How many textbooks include a detailed section on intonation patterns? There are rules to how it's done. How many indicate how each word is pitched? Very few, and they tend to be the lousy roumaji ones. And as far as teachers go, how many spend a lot of time on the spoken language? Since the written language is considered the biggest difficulty, that's where almost all the effort goes. Being literate is very important, but so is speaking well. It's the same neglect one finds in most formal language courses, regardless of the language being taught. That's not to say that all teachers or materials are deficient in this area, but I'm inclined to think that most are. I haven't studied Japanese in Japan, however, so I don't know if they might address the issue more. The silly thing is that pitch in Japanese isn't difficult to learn. The only reason people don't bother with it is because they're not pushed to do so. They're told to do everything monotone if they don't know, making them think it's really not that valuable to work on. Sure, monotone is best for when you don't know, but it doesn't mean one should stop there. When you don't know something, you find it out. That's how learning works. It's easier to make small repairs to a house as you go along than to end up with a huge wreck and have to tear much of it down. :)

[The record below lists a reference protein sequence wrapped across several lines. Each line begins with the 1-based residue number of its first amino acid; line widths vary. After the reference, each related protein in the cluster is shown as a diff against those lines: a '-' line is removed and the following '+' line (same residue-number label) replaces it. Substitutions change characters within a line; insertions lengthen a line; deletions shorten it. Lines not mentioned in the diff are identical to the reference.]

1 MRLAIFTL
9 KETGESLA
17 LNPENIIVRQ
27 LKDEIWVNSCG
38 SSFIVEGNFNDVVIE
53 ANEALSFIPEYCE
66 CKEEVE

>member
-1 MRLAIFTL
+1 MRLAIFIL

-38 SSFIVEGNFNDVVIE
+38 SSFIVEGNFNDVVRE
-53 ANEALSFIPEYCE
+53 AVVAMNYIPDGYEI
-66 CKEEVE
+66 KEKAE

Anyway, this is my observation, experience and opinion from studying at a couple different universities, reading on my own, and also being tutored by native speakers, but if others have had good teachers and thorough materials to work with, good for them -- and I hope they'll share those with us. :)